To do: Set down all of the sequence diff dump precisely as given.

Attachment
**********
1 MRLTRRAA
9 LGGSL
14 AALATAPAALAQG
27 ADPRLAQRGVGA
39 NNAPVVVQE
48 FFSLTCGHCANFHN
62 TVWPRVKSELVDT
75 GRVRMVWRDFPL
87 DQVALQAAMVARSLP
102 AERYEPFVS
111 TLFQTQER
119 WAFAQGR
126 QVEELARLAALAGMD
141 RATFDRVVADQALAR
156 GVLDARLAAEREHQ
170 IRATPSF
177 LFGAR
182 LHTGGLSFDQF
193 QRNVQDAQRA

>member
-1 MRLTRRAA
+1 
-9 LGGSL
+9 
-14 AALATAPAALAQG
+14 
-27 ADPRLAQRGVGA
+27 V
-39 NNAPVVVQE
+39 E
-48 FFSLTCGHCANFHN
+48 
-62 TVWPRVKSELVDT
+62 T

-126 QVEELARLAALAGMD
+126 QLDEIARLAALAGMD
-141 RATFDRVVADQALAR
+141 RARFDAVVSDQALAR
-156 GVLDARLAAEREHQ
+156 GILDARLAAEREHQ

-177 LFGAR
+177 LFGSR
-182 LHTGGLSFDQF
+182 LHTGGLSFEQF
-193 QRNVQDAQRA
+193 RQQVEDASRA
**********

1 MRLTRRAA
9 LGGSL
14 AALATAPAALAQG
27 ADPRLAQRGVGA
39 NNAPVVVQE
48 FFSLTCGHCANFHN
62 TVWPRVKSELVDT
75 GRVRMVWRDFPL
87 DQVALQAAMVARSLP
102 AERYEPFVS
111 TLFQTQER
119 WAFAQGR
126 QVEELARLAALAGMD
141 RATFDRVVADQALAR
156 GVLDARLAAEREHQ
170 IRATPSF
177 LFGAR
182 LHTGGLSFDQF
193 QRNVQDAQRA

>member
-1 MRLTRRAA
+1 
-9 LGGSL
+9 
-14 AALATAPAALAQG
+14 
-27 ADPRLAQRGVGA
+27 V
-39 NNAPVVVQE
+39 E
-48 FFSLTCGHCANFHN
+48 
-62 TVWPRVKSELVDT
+62 T

-126 QVEELARLAALAGMD
+126 QLDEIARLAALAGMD
-141 RATFDRVVADQALAR
+141 RARFDAVVSDQALAR
-156 GVLDARLAAEREHQ
+156 GILDARLAAEREHQ

-177 LFGAR
+177 LFGSR
-182 LHTGGLSFDQF
+182 LHTGGLSFEQF
-193 QRNVQDAQRA
+193 RQQVEDASRA